Double-check your gear, take some lessons and have a backup plan

SailingIntoTheStormWe live on a street called Bayview. There’s no view of the bay. At least not from our house. The actual view of the bay is through the trees about a quarter mile beyond a stand of pines down to a boatyard behind our house. With three young kids, living by the ocean I felt we needed a boat, right? A sailboat would heighten our senses, present new challenges and landscapes, offer new adventure.

I knew enough about sailing I guessed, but my wife thought otherwise, and so I settled on purchasing something smaller, a day sailing vessel. I went on Craigslist and found the perfect thing – a little 13 foot O’Day sailboat, with room for myself and a couple kids. Perhaps I could even convince my wife to venture out with me and a picnic basket. I contacted the owner and hatched a plan to purchase the boat, with trailer, on our annual excursion to Mooselookmeguntic Lake in Maine.

I knew my wife wouldn’t have patience for the transaction and so I took our boys to close the deal at a sprawling farm near the lake. The owner said he had never sailed the 1973 O’Day but had all the rigging, sails, and original paperwork. It appeared to be neglected, fairly unused, yet preserved well beneath a canopy of tarps to shelter the boat throughout the winter months. I handed over the $800, hitched the trailer and boat to our van and rolled off to our vacation camp to admire the boat.

The lake is over 16,000 acres and runs predominantly north-south. Our cabin was situated on the south-east shore of the lake, and there was a nice boat ramp on the southern end of the lake, perhaps 2 miles from our camp rental. Perfect. I made a plan to launch the boat at the south end, sail east around Toothaker Island and then north a mile or so to our camp. A perfect maiden voyage to test the vessel and my skills.

The following morning we towed the boat to the launch, and I inexpertly rigged the sails and mast. In a last-minute decision I decided not to bring my oldest son, who looked longingly from the beach as I set out. It proved to be a smart decision.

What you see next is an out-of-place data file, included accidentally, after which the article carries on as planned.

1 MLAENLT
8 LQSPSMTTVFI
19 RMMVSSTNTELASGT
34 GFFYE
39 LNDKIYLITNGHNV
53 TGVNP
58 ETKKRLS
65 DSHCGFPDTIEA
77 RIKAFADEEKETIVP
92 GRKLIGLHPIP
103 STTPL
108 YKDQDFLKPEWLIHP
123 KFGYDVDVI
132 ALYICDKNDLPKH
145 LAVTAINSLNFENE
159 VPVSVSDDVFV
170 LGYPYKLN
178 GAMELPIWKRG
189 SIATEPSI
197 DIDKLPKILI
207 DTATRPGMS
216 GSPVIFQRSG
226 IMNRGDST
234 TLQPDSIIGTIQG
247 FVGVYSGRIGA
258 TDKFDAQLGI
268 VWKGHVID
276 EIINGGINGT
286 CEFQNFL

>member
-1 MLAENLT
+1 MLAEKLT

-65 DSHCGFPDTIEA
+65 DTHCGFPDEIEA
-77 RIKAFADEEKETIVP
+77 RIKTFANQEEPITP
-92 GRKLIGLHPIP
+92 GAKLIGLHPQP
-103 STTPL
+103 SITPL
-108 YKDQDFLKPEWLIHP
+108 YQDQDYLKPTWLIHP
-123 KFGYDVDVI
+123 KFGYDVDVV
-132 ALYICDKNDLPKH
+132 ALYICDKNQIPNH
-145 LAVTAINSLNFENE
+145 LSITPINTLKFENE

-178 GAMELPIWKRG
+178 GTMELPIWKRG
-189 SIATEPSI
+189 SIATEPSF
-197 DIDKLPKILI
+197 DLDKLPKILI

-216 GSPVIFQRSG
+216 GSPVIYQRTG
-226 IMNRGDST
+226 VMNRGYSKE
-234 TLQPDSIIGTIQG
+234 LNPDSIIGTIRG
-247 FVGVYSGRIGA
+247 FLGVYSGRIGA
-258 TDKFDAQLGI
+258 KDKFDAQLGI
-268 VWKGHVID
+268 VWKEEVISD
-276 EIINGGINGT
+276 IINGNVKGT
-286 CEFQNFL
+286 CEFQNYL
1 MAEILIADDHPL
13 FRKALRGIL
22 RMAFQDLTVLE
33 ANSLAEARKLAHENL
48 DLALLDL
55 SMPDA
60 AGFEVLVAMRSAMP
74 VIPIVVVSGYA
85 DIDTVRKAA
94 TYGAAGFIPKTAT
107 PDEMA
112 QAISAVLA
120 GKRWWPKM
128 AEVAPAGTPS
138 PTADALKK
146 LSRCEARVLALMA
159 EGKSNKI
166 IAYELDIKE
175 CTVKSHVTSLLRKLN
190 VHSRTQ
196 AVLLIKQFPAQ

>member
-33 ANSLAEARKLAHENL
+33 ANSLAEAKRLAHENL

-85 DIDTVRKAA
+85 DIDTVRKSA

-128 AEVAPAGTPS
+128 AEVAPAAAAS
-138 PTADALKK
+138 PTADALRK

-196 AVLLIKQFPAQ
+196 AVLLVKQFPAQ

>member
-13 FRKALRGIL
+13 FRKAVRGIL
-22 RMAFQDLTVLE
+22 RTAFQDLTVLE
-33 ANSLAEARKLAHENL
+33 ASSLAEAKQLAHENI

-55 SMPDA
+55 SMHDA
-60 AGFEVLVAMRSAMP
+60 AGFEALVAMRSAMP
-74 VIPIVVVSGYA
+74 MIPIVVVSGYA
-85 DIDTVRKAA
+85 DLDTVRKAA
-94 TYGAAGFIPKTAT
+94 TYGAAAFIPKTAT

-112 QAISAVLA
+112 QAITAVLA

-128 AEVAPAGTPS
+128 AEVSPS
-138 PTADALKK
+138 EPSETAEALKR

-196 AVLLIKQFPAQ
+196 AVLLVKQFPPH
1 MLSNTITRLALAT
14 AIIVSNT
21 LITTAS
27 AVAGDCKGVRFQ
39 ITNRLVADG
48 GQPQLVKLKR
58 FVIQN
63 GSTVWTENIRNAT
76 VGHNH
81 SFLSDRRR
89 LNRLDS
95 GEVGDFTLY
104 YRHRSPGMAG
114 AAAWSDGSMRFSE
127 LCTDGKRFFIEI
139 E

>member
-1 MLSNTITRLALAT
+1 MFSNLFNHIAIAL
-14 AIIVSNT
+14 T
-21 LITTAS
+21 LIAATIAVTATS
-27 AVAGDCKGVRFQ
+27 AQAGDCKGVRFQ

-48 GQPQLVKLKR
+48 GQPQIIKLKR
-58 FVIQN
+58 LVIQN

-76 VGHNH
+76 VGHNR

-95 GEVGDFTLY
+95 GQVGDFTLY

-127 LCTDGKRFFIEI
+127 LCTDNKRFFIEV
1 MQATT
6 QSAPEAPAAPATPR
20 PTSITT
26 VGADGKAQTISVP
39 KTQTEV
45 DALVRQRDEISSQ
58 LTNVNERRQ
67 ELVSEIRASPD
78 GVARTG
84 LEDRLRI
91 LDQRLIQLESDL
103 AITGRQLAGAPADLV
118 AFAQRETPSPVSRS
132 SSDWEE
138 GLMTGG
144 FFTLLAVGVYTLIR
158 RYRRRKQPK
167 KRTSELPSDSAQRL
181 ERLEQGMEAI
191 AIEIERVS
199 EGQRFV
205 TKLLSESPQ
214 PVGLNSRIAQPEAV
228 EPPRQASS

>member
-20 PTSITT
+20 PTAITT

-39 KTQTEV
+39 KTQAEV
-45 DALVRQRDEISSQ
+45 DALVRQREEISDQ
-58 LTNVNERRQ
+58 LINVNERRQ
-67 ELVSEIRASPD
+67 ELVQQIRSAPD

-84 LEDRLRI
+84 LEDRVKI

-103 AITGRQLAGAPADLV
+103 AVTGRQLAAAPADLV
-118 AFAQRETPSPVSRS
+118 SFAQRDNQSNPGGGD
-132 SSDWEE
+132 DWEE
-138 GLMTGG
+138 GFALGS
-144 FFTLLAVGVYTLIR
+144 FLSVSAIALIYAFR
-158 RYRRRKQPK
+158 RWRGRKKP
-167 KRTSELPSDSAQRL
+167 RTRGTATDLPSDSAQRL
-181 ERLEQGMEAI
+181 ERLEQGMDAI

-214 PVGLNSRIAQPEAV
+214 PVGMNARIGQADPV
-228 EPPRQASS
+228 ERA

Of course I hadn’t checked the wind direction or strength or developing weather, and set out with cheerful smiles from the little boat. What I didn’t know was that the wind was developing quickly, and increasing in intensity from the north. To get home I would be sailing into strengthening wind. And from where I launched the boat I was sheltered by Toothaker Island just a half mile north of me. As I approached the end of the island intending to tack north, I saw whitecaps and wind whipping directly ahead where the island shelter ended and the open uninterrupted lake started.

Then as I neared the end of the shelter of the island I noticed my feet were getting wet. I looked down to discover water streaming up from the bottom of the boat and realized I had forgotten to plug the drainage hole with the steel plug I left in the car. No problem, I place one foot firmly on the hole to stop the leak, and struggle to maintain a straight line across the wind.

So it goes, as I near the open lake and the wind increases unprotected by the island, I pull hard on the tiller to maintain course, and something snaps. It’s a thing I learn later is called a pintle. It’s what holds the rudder in place. Half of it broke off. Now as the open lake approaches, and the racing winds increase, I’m suddenly aware I’m in a strange boat, with an open hole in the bottom covered only by my foot, a wobbly rudder, and a mile of open water ahead.

I have perhaps a minute or two before I clear the end of the island and take the full force of the winds broadside. The far east coast of the lake is perhaps a mile or more away. I think about ditching, turning into the rocks on the end of Toothaker Island. If I wait any longer at all, I’ll be beyond the shelter of the island and into the lake, and in the swell of the waves and the full strength of the wind. Testing the tiller I find I have almost no ability to climb the wind, I can’t turn north, toward home.

Here’s my thought process: If I ditch into the rocks of the island, I’ll be safe, yet lost alone on an uninhabited small island, with the boat likely damaged. If I continue into the open swells and increasing winds, the tiller could either snap completely off, or possibly hold at least until I make land on the far side. If the remaining pintle fails and the rudder comes loose altogether, then I’m set adrift. I’ll simply drop the mainsail and drift with the wind and waves to the south end of the lake. I decide sinking won’t happen. I have no experience to know this is true as the water seeps past my foot covering the hole and the waves wash over the side, but I’m confident in my hunch.

I go for it. The winds increase as I leave the protected lee of the island, and I loosen the mainsail to dump the wind, and somehow manage an agreement between the wrecked rudder and the winds to hold a course directly east to the far side.

Miraculously, I land on the only little beach on the whole rocky coast, which happens to also be at the home of a lovely couple who take me in, dry my off, and offer a ride home to my camp. I decline the ride of course, because of pride and the need to digest the adventure on my walk around the lake back to our cabin.

Over the next few days I made trips to the hardware store, did some homework on boats and sailing, fixed the rudder and sailed it safely back to our cabin. Taking calculated chances makes for good memories and adventures. But check your gear, take some lessons first, have a backup plan, and take a deep breath.